This was a concert of firsts: two works performed for the first time by the Berliner Philharmoniker, plus a blistering debut with the orchestra by Anna Vinnitskaya in Prokofiev – not his first, admittedly, but the mighty virtuoso juggernaut that is his Second Piano Concerto. It was impressive, too, that Iván Fischer, stepping in late in the day for the indisposed Mikko Franck, had left the programme unchanged.

Anna Vinnitskaya © Marco Borggreve
Anna Vinnitskaya
© Marco Borggreve

I was glad he did, for it proved a satisfying mixture of the well-known and rarely-heard, and the conductor did an excellent job with the opener, the “Apotheosis” fourth movement of Einojuhani Rautavaara’s Sixth Symphony – an extract from a symphony that itself is built on music from his opera Vincent. It was the first time that the orchestra had performed any music by the Finnish composer – and perhaps the first time Fischer had tackled the score too. Whatever the case, they presented a highly persuasive account, from the gentle, sensuous throb of strings and bass clarinet mutterings of its opening to the grand marimba-laced climax. It’s a beautifully atmospheric work, a gentle, slow-burn sort of apotheosis, and one that was built up here lovingly and patiently.

There’s not much that’s gentle about Prokofiev’s concerto, but it’s hard to imagine a more fiercely single-minded performance than we heard here. Vinnitskaya comes armed with the sturdiest of techniques – steely rather than mercurial – and launched into the opening movement powerfully, despatching its gargantuan cadenza with jaw-dropping assurance. The Scherzo was rattled off at breathtaking speed, the pianist gleefully bobbing about to its rhythms and clearly enjoying herself. She negotiated the finale’s various challenges without ever breaking sweat, but never lost track of the musical meaning that so many notes can obscure. The orchestral playing under Fischer was superbly taut and controlled, the lower strings’ powerful way with the craggy opening of the Intermezzo especially sticking in the mind.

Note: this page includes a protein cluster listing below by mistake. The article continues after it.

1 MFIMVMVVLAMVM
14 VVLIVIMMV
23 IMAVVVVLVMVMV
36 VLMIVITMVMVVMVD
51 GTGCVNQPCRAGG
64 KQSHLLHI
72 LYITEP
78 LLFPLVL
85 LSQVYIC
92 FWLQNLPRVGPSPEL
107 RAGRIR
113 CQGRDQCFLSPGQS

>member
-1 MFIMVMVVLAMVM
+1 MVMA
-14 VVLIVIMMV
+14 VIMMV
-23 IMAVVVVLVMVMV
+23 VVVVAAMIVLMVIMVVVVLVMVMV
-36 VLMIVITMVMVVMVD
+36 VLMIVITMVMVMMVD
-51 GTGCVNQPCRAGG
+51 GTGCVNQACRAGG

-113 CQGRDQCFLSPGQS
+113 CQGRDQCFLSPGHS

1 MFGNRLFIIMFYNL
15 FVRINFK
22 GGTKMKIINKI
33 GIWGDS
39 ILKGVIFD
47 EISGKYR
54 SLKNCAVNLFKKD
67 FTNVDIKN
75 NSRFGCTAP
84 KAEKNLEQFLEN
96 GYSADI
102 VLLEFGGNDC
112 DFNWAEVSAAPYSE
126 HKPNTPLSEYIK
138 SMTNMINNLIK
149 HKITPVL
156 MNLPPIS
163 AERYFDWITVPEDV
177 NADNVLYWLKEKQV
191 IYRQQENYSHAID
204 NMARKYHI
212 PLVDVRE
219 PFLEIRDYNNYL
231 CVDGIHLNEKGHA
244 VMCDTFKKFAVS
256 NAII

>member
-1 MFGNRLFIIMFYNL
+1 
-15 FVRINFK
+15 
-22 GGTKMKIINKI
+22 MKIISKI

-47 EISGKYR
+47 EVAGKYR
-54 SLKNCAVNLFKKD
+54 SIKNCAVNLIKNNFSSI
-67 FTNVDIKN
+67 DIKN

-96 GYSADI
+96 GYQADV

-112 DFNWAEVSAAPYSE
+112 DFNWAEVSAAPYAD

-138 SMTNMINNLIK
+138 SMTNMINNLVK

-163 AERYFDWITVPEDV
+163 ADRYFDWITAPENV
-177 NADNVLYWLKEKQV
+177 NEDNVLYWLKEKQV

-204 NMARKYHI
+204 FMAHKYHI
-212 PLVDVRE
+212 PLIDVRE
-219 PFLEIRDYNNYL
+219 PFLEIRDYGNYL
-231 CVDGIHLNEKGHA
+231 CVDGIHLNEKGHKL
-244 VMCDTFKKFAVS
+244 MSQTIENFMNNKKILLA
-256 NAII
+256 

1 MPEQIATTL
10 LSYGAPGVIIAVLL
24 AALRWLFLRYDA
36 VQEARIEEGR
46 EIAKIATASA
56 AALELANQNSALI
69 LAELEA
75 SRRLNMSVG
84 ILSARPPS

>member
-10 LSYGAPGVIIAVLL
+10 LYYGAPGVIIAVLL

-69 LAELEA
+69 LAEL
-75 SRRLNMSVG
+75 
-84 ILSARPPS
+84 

Vinnitskaya responded to a well-earned ovation with a touching encore, and her gentle account of the “Song of the Lark”, (March from Tchaikovsky’s The Seasons), whether by accident by design, provided an appropriate foretaste of a second half that began with Debussy’s Printemps. The original score for this early “Suite symphonique” (1887), initially composed for the unusual combination of piano duet, women’s chorus and orchestra, was lost in a fire. We heard the 1912 reconstruction that dropped the chorus. It’s a strange work: it opens with a recognisably Debussian soundscape of dappled colours, in which the piano duo nevertheless feel like unexpected guests, but its second movement develops into a kind of brassy march – its final moments struck me as dimly reminiscent of, of all things, Bruckner.

It hardly seemed fair, either, to juxtapose this early Debussy, though appealingly orchestrated and superbly played (this was the other work making its Berlin Phil debut), with music from what must be one of the most perfectly orchestrated works in the whole repertoire, Ravel’s Daphnis et Chloé – or at least the highlights that are included in the second suite Ravel prepared from the complete ballet score.

The opening Lever du jour offers a miraculous blend of ardent, soaring melody with stylised depictions of nature bustling back to life. It was performed here with the brilliance one would expect, Fischer controlling the colour expertly and unleashing a shattering climax. Mathieu Dufour was the outstanding flute soloist in the Pantomime, with Walter Seyfarth offering raucous counterpoint on the E flat clarinet before merrily leading a whirling Danse générale. With the whole orchestra seemingly let off the leash by Fischer and revelling so joyously in its virtuosity, this was thrilling, irresistible stuff.

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